The Pleasure Garden (1925) – reviewed by George

Alfred Hitchcock had been a title designer and an assistant director and had directed an unfinished film, and a short for which he was uncredited. So The Pleasure Garden, a British-German coproduction shot almost entirely in Munich, counts as his first film as a director.
This silent film, which concentrates on the lives of two chorus girls, begins as a plotted show business chronicle and quickly becomes a series of vignettes which cleverly show the true nature of the four principles. They are: first, Patsy Brand (Virginia Valli) who never leaves the chorus. She is a natural brunette, but the chorus girls all wear blonde wigs, and Patsy looks better as a blonde, though she never seems to recognize this. Second, Jill (Carmelita Geraghty), who actually never dances in the chorus. A daring soul, she tells the producer Mr. Hamilton (George Snell) that for her audition she wants to show him how the Charleston should be done, and she is so good that she gets a star turn immediately. And when Hamilton offers her 5 pounds a week, she says,. “You know I’m better than that. I’ll take twenty.” And she gets it! Just the night before, when Jill first got to London, she had her purse rifled by a pickpocket and all her cash, plus her introduction to Mr. Hamilton, stolen. But Patsy takes her home with her, and lets her stay there free until she can get a job, which she does the next day when she so impresses Hamilton. Naturally she stays on.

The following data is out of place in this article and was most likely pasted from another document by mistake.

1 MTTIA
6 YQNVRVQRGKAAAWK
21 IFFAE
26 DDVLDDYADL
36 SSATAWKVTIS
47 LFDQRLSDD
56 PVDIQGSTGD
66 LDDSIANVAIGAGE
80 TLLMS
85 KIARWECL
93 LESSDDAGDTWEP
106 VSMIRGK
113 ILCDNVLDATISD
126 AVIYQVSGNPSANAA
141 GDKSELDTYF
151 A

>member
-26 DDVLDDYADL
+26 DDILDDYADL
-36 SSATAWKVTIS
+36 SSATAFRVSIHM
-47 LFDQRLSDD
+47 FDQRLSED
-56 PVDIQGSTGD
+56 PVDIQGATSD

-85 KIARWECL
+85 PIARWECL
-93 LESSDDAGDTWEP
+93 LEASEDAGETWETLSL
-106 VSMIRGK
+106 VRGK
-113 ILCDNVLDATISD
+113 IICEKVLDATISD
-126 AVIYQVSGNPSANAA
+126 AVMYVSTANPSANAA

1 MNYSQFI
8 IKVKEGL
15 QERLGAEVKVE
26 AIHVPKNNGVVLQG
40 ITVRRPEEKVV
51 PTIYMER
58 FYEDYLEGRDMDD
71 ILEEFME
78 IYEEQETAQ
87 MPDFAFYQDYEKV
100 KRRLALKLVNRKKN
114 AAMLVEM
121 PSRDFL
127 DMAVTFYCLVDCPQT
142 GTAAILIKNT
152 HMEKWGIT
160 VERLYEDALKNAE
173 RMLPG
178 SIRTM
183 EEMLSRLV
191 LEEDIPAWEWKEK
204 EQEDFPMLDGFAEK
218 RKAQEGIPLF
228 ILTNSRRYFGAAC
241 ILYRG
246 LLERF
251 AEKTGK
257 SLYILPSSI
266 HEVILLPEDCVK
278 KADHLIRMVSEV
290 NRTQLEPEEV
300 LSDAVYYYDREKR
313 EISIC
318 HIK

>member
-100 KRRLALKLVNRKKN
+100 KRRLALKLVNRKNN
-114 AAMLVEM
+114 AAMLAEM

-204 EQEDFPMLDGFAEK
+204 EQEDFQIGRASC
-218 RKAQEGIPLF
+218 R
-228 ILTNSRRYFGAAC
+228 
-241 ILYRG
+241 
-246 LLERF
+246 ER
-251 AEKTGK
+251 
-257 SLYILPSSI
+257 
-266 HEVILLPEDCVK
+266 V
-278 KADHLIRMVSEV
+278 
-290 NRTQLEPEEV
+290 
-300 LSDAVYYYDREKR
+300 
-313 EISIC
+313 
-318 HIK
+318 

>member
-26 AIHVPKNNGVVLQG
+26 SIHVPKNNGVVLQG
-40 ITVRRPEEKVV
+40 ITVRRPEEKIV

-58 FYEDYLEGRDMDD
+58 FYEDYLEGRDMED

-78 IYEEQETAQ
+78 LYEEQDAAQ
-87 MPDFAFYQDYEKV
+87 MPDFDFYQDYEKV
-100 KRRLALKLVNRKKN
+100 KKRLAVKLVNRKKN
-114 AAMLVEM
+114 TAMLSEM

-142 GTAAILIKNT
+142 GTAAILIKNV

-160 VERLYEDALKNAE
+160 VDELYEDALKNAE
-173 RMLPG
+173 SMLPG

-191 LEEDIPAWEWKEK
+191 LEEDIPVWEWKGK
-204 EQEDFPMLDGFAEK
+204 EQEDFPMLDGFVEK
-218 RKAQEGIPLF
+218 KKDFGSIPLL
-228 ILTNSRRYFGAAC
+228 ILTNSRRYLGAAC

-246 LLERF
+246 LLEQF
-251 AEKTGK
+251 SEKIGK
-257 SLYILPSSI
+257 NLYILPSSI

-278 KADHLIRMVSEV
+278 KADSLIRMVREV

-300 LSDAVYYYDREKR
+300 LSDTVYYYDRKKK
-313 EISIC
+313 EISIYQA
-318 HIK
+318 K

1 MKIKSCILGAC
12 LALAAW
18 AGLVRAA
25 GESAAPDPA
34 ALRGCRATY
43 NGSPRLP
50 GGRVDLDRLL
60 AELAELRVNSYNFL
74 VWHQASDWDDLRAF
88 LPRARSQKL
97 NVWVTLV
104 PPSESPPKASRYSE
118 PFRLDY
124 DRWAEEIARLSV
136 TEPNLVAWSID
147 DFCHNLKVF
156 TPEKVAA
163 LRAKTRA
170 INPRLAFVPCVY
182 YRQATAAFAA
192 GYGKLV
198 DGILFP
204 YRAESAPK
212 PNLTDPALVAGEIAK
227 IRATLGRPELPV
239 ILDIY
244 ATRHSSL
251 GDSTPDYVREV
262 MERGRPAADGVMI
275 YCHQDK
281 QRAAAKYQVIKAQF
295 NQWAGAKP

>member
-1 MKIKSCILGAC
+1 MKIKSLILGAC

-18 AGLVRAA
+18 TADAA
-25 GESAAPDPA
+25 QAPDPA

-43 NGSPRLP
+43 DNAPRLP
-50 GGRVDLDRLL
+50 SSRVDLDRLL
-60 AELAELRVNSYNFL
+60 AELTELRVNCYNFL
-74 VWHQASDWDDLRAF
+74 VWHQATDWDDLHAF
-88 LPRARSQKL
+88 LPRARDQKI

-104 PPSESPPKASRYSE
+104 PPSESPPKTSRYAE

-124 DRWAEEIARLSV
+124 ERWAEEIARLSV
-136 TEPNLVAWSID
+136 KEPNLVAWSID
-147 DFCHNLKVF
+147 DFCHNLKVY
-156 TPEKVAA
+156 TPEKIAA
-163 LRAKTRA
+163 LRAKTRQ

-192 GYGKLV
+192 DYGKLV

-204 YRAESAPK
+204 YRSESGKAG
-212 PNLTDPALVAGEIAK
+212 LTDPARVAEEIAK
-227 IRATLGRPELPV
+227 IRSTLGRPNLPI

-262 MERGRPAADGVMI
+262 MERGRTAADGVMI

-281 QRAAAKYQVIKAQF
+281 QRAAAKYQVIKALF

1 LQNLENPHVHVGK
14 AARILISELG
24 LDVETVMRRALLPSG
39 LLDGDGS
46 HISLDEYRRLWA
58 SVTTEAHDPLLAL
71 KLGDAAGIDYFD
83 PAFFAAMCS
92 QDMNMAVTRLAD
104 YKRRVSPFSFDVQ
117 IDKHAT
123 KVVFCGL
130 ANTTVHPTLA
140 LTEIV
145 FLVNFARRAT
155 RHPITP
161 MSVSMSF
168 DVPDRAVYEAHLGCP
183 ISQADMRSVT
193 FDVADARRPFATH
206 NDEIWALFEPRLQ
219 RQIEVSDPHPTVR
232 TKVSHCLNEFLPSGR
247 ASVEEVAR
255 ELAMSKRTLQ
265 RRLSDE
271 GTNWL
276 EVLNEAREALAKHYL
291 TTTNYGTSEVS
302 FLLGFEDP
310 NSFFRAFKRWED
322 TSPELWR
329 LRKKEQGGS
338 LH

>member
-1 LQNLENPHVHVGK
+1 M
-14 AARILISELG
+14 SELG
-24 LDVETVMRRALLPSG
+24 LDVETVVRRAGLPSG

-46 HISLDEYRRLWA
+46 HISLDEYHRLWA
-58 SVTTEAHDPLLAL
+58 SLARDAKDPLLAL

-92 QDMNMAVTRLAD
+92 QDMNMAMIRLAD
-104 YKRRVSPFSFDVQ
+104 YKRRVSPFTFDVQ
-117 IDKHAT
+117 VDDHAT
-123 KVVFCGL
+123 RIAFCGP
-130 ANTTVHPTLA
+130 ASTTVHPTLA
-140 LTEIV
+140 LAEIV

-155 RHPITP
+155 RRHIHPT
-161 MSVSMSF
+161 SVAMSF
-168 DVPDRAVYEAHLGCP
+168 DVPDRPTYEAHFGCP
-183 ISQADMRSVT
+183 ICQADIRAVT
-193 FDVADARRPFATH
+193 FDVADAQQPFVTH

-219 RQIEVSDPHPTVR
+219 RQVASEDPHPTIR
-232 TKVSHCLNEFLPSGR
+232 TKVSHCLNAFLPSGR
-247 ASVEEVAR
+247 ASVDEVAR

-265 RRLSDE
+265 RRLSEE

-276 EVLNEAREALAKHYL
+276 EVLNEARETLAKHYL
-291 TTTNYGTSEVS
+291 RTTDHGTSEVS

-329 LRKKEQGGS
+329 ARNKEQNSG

Third, Hugh Fielding (John Stewart), who falls for Jill as soon as he sees her, but he is on vacation from his job working at a plantation in the tropics. In telling Patsy that he loves Jill, he says he has to go back to his job, but if he stays two years he’ll have enough saved to marry. And Fourth, Mr. Levet (Miles Mander, the only cast member I recognized), who is Hugh’s friend, also working at the plantation, and falling for Patsy, who reciprocates his affection, even though Patsy’s dog Cuddles always welcomes Hugh fondly and barks loudly at Levet.
The vignettes I mentioned quickly show changes and also hidden sides of the four leads. Jill’s change is shown in a letter to Patsy: “I am so sorry to leave you so soon, but I have had the opportunity to take a tiny furnished flat for myself, because you will realize that I couldn’t stay in cheap lodgings here. I am nearly a star.”
The tale is very well-told, in an excellent script, and Hitchcock’s direction is completely in control as we see the true natures of people we had thought better of. Not the suspense we think of when we hear his name, but the suspense of people slowly revealing the truth about themselves.
Written by Eliot Stannard, from the Novel by Oliver Sandys, Asst. Director Alma Reville.

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